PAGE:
Despite liver and kidney utilization rates in the 80-90% range, the donor lung utilization rate for transplantation in the United States is approximately 20%, and the demand for donor lungs far exceeds the supply. This donor lung shortage leads to long waiting times for lung transplantation and a high mortality in patients awaiting lung transplantation. The most common reason for failure to utilize donor lungs for transplantation is donor hypoxemia and pulmonary infiltrates. Although brain dead organ donors are universally mechanically ventilated, the potential contribution of the mode of mechanical ventilation to donor lung dysfunction has not been adequately studied and the choice of ventilator settings during management of the brain dead organ donor is largely empiric. In our recently completed randomized clinical trial of nebulized albuterol versus placebo in 506 organ donors, the extent of radiographic lung atelectasis was a major predictor of poor donor oxygenation and lower rates of lung utilization. An open lung protective ventilator (OLPV) that aims to reduce atelectasis by maximizing lung recruitment while minimizing lung injury has improved outcomes in other clinical settings including patients with and at risk for acute lung injury and in a small study in European organ donors. However, most U.S. organ donors are still ventilated with a conventional ventilation strategy with low levels of positive end-expiratory pressure (PEEP) and higher tidal volumes. Therefore, we propose to prospectively test the hypothesis that ventilation of organ donors with an OLPV strategy during the donor management period will improve donor lung utilization and oxygenation compared to a conventional higher tidal volume and lower PEEP strategy and to investigate the cellular and molecular mechanisms of human ventilator-associated lung injury.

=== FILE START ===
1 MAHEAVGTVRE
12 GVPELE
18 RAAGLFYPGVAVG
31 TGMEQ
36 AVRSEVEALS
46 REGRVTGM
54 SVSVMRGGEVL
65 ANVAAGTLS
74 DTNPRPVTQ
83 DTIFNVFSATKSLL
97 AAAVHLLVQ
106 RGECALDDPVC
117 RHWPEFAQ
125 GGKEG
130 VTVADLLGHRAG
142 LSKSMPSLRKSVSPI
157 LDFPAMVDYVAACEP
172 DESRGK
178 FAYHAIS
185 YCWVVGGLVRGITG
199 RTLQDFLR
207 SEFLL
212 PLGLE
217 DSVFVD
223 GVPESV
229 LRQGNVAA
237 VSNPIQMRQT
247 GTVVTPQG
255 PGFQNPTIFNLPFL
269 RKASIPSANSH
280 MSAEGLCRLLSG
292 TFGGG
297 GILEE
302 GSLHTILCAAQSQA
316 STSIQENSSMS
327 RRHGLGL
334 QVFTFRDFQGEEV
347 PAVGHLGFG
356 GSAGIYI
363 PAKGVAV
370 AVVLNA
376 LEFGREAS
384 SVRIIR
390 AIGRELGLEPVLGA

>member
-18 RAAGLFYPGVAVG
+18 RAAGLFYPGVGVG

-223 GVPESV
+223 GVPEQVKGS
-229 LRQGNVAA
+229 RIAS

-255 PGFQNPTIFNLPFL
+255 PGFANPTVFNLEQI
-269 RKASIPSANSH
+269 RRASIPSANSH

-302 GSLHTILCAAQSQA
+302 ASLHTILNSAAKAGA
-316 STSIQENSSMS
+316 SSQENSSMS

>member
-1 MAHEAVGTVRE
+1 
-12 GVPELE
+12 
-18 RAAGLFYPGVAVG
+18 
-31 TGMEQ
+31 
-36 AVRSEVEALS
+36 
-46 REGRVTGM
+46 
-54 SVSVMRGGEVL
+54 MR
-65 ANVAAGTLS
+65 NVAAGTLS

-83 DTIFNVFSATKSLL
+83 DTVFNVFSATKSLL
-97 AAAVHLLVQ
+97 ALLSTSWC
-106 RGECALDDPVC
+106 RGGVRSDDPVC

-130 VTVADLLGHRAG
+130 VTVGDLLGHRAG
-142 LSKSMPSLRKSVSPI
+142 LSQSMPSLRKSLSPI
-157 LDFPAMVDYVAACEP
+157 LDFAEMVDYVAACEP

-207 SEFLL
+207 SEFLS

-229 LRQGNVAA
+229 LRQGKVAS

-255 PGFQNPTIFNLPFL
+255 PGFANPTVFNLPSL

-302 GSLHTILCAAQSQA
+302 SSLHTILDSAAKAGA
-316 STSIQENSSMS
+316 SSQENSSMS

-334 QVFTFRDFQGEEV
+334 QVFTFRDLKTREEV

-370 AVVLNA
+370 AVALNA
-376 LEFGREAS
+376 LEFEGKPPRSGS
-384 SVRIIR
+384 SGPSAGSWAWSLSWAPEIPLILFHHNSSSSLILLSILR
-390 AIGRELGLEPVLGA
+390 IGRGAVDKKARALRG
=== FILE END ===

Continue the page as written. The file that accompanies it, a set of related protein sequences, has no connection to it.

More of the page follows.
In Aim 1, we will test the effect of an OLPV strategy compared to a conventional ventilator strategy on donor lung utilization, donor oxygenation, atelectasis and recipient outcomes in a randomized clinical trial i 400 donors managed by the California Transplant Donor Network. In translational studies in Aim 2, we will test the effect of an OLPV strategy on lung injury in the excised human lung as measured by (1) alveolar- capillary barrier permeability to protein, (2) the extent of pulmonary edema, (3) histologic grading and (4) also determine whether the protective effects of OLPV are mediated through reductions in lung epithelial injury and apoptosis. Completion of the clinical trial in Aim 1 will have a high impact, providing significant new information that could transform donor management in the United States and lead to increased rates of donor lung utilization, decreased wait times for lung transplantation, and reduced mortality while awaiting lung transplantation. The proposed studies build on the comprehensive and unique infrastructure for donor clinical trials that our team of investigators has developed in collaboration with the California Transplant Donor Network. The proposed studies in Aim 2 will further enhance the impact of the proposed studies by studying the mechanisms of the protective effect of OLPV in large numbers of excised human lungs, a novel resource.
The current supply of donor lungs is inadequate to meet the growing demand. Well-designed studies of scientifically compelling donor management strategies are urgently needed to improve the quality and availability of donor lungs. The proposed studies will test a new mechanical ventilator strategy to optimize donor lung function in order to increase utilization of donor lungs for transplantation.
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